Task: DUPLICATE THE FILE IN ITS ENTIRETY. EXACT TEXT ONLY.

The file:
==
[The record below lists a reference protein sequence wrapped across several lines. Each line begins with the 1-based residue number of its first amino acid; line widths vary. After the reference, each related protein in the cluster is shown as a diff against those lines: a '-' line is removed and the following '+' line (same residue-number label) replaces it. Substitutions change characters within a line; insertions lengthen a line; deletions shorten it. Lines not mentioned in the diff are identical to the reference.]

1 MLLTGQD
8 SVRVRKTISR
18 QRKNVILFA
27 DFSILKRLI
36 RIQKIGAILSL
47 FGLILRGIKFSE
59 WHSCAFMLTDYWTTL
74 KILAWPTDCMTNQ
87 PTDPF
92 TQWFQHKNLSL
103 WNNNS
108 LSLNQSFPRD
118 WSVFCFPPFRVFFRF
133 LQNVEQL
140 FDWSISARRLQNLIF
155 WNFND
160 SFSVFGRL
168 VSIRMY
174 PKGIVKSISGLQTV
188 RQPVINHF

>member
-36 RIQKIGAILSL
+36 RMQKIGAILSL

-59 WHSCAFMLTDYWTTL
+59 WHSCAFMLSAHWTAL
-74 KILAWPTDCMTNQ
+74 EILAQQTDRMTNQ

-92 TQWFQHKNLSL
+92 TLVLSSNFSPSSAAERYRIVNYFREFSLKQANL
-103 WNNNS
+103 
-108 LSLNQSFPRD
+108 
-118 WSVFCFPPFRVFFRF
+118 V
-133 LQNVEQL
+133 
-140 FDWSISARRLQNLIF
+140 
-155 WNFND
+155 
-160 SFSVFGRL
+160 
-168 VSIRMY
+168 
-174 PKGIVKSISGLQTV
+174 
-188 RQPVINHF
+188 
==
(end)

[The record below lists a reference protein sequence wrapped across several lines. Each line begins with the 1-based residue number of its first amino acid; line widths vary. After the reference, each related protein in the cluster is shown as a diff against those lines: a '-' line is removed and the following '+' line (same residue-number label) replaces it. Substitutions change characters within a line; insertions lengthen a line; deletions shorten it. Lines not mentioned in the diff are identical to the reference.]

1 MLLTGQD
8 SVRVRKTISR
18 QRKNVILFA
27 DFSILKRLI
36 RIQKIGAILSL
47 FGLILRGIKFSE
59 WHSCAFMLTDYWTTL
74 KILAWPTDCMTNQ
87 PTDPF
92 TQWFQHKNLSL
103 WNNNS
108 LSLNQSFPRD
118 WSVFCFPPFRVFFRF
133 LQNVEQL
140 FDWSISARRLQNLIF
155 WNFND
160 SFSVFGRL
168 VSIRMY
174 PKGIVKSISGLQTV
188 RQPVINHF

>member
-36 RIQKIGAILSL
+36 RMQKIGAILSL

-59 WHSCAFMLTDYWTTL
+59 WHSCAFMLSAHWTAL
-74 KILAWPTDCMTNQ
+74 EILAQQTDRMTNQ

-92 TQWFQHKNLSL
+92 TLVLSSNFSPSSAAERYRIVNYFREFSLKQANL
-103 WNNNS
+103 
-108 LSLNQSFPRD
+108 
-118 WSVFCFPPFRVFFRF
+118 V
-133 LQNVEQL
+133 
-140 FDWSISARRLQNLIF
+140 
-155 WNFND
+155 
-160 SFSVFGRL
+160 
-168 VSIRMY
+168 
-174 PKGIVKSISGLQTV
+174 
-188 RQPVINHF
+188 